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2018 Directors Wrap up

2018 Directors Wrap up

As the year slides to a close what are the hot topics that we as Directors need to be taking out of 2018?

Let’s keep it short and settle on three issues that have been centre stage this year. There are of course other issues but these three are probably on everyone’s list.

  1. The role of the Board in setting an organisation’s culture.
  2. The shift from shareholders to stakeholders.
  3. The remuneration of Executives and Directors.

Culture and the role of the Board

“The Fish Rots from the Head”, “Set the Tone from the Top”, “Culture eats Strategy for Breakfast” shout the headlines and, in one way or another, the Directors I talk with agree with all those sentiments.  So, given that, how can the board contribute to or act on those?

In line with the theme of keeping it short here are three areas of practical guidance for Directors:

  1. Select a CEO that can clearly demonstrate, based on past performance, alignment with the culture the Board wishes to re-enforce.
  2. As a Director, walk around, chat to staff, buy the service, use the offering and try and do that as an everyday customer…everyone’s on best behaviour for a director’s visit.
  3. Ensure you have a reporting system that captures the critical elements of organisational culture. In turn, those critical elements need to be reflected in the Remuneration and Reward system…at every level.

Who are the companies’ stakeholders?

Directors, by and large, know the Corporations Act (2001) does not put Shareholders at the top of the pile…it does say that directors must act “in the best interests of the corporation”. Over time this has been translated to become “in the best interest of shareholders” That is undergoing a reset and has shifted to become “in the best interest of stakeholders”.

Two areas are worth considering as directors:

  1. Establish or maintain a clear definition of who the Board considers as key stakeholders.

    Peter Drucker did a good job of laying out the key stakeholders back in the 1940’s…it does not look to have changed much BUT the ‘ranking’ for your business might be different and the individuals who make up that list up will be specific to your company.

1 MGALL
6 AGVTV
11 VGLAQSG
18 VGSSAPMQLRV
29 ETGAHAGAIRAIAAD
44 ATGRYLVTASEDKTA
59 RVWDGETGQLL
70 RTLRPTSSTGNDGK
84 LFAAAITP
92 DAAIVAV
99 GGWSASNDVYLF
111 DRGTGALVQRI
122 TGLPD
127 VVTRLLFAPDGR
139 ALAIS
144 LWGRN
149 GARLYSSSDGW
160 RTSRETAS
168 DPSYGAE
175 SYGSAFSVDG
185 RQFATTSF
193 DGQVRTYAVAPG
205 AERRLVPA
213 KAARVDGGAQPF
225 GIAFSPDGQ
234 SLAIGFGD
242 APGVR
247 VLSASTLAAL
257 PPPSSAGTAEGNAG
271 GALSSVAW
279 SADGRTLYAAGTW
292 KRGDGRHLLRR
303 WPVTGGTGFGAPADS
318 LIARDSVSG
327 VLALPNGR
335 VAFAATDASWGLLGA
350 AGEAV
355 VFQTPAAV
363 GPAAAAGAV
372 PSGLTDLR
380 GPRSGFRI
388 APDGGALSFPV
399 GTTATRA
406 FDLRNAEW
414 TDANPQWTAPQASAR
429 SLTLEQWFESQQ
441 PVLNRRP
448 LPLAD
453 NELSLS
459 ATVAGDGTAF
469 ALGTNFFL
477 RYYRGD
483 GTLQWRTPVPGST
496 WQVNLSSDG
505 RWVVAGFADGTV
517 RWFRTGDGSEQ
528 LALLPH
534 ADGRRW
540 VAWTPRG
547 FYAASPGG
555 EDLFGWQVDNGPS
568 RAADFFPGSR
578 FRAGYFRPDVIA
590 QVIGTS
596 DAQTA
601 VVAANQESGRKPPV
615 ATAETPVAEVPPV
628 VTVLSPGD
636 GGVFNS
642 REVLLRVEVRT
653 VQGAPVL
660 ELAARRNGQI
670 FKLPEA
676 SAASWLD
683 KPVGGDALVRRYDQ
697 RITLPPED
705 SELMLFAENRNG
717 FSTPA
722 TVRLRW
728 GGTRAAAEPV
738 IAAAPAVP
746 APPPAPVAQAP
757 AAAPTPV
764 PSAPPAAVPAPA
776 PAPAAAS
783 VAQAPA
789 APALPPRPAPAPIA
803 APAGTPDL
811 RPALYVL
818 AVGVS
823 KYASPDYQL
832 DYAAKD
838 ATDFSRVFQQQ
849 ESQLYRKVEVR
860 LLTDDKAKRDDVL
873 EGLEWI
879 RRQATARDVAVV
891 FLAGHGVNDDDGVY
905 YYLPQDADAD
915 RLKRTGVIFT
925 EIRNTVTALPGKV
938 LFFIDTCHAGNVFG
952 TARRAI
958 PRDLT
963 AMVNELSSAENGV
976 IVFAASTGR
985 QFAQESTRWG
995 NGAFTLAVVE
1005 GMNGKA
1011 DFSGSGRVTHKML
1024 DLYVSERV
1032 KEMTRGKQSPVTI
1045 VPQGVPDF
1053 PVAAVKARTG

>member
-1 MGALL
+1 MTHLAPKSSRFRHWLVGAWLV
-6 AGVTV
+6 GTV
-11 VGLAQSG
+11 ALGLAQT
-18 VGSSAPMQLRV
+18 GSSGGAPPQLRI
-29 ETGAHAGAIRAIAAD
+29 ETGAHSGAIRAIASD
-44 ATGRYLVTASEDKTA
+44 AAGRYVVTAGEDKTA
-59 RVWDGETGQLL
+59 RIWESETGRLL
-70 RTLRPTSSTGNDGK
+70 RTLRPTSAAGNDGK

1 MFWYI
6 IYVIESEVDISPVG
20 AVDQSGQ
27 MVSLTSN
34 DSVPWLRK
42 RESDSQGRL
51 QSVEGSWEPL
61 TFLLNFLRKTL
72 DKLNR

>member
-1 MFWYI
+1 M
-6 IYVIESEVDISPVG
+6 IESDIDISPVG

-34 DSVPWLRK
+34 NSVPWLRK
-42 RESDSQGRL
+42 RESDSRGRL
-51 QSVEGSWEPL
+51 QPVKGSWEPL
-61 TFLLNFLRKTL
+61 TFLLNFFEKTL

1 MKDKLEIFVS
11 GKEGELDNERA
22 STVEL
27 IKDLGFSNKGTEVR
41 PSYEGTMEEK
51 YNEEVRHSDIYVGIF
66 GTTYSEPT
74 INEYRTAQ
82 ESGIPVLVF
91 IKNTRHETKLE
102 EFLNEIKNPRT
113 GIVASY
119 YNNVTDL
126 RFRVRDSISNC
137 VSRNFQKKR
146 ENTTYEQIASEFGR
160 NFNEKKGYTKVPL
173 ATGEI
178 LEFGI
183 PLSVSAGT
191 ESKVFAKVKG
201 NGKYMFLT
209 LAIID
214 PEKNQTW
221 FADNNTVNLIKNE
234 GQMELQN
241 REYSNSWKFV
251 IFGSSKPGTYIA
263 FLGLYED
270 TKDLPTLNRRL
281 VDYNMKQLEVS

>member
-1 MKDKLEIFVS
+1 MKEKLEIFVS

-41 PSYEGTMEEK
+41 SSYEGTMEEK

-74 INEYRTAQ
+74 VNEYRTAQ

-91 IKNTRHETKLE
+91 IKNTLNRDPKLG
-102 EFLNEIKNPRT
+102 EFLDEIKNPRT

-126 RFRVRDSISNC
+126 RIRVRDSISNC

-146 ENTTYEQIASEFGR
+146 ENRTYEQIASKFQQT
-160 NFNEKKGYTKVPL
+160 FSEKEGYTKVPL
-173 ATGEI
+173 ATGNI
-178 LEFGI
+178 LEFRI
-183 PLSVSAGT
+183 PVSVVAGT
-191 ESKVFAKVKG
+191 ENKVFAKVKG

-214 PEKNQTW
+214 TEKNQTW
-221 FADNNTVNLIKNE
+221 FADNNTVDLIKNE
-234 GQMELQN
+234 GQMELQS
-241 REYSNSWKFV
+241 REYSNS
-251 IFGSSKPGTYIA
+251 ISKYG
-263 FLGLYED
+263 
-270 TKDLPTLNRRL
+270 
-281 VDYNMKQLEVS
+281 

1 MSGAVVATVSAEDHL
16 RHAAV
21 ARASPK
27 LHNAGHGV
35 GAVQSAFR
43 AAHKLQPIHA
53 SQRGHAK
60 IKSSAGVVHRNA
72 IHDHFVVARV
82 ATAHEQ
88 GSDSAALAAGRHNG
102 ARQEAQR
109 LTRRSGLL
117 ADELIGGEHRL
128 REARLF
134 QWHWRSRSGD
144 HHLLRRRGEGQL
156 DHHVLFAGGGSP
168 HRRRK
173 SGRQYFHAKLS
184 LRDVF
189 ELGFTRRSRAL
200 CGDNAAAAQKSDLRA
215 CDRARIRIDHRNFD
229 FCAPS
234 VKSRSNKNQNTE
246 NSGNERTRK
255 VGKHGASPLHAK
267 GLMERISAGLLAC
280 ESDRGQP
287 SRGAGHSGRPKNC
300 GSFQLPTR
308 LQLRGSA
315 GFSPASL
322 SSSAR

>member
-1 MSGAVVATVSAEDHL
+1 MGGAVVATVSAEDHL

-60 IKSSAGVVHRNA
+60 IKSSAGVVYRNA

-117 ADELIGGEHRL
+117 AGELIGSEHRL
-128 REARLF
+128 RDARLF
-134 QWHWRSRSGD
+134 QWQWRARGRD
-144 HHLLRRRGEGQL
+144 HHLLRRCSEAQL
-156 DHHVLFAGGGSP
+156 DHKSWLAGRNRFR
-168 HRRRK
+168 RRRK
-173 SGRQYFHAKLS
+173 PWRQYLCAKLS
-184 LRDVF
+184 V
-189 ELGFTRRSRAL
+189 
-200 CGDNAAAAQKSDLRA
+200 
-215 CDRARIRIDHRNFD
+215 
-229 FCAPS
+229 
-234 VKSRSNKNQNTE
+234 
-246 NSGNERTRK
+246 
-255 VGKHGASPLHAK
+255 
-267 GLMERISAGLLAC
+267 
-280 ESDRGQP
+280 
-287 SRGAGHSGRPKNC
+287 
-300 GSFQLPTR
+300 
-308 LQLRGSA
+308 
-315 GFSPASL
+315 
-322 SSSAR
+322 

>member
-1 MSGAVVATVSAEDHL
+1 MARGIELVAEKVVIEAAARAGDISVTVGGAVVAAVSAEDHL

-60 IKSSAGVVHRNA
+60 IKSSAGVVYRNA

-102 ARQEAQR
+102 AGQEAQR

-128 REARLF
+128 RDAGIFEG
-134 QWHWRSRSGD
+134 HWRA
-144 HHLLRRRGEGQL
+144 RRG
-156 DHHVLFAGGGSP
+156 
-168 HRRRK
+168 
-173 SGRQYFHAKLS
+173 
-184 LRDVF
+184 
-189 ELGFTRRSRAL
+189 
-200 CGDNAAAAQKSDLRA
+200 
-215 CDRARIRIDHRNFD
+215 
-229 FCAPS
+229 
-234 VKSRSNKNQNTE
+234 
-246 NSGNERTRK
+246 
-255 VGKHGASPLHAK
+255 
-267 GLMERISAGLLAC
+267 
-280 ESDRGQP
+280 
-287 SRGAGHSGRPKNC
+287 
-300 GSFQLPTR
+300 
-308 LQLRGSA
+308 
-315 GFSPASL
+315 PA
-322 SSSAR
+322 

2. Have a good mechanism for getting feedback from those stakeholder groups.

    It’s worth remembering that the Corporations Act states that directors and officers “must exercise their powers and discharge their duties with the degree of care and diligence that a reasonable person would exercise…”. The more feedback you have from your various stakeholders the more likely you are to cover off a broad range of “reasonable people”.

Remuneration

A ‘Pub Test’ would probably show a lot of people seeing Executives and Directors as being paid too much…much too much. So, is that about quantum or is that about reward for performance? The answer is it’s a bit of both BUT the voices become louder when Stakeholders, not just Shareholders, see a mismatch between performance and remuneration.

The Proxy voters tend to shout loudly for an alignment with ‘hard’ performance measures. That is simply not going to work anymore. If there is one thing the Royal Commission has put firmly in the spotlight it is that a Company’s performance has been deemed to be much more than their ROE, RONA, EBITDA etc. The ‘Hard’ measures on their own do not cut it with many stakeholders….nor should they.

One thought on remuneration to take into 2019:

  1. Ensure that the remuneration of the Executives and Directors is well articulated and, whatever the underlying complexity, can be clearly explained to the stakeholders. Part of that explanation should be what happens (the penalty if you like) when corporate performance is found to be lacking by ‘reasonable people’.

The load on Directors is increasing and if the load is not then the expectation certainly is. As Directors we must listen and act (not react) to the expectations of our Stakeholders and adjust accordingly.

If we truly listen and then adjust, we will re-set the corporate ‘trust barometer’ from Stormy to Fair.

I wish you a Fair, not Dry, holiday season with your families and friends and hope that the positive winds of change blow through your personal and corporate life in 2019.

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by Graham Willis